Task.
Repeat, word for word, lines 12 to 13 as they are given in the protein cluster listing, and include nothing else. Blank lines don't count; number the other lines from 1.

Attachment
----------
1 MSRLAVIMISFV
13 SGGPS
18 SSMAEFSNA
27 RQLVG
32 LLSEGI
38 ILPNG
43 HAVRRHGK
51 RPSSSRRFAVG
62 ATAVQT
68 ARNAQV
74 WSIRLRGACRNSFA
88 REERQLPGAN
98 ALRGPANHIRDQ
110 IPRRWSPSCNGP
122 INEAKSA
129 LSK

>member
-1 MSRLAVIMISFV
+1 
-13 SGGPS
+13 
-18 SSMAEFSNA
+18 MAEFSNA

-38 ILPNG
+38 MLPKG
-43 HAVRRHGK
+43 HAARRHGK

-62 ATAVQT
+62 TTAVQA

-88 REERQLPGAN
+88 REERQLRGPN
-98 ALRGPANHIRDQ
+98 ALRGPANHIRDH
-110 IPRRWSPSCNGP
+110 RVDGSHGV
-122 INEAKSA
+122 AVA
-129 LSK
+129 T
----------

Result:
88 REERQLPGAN
98 ALRGPANHIRDQ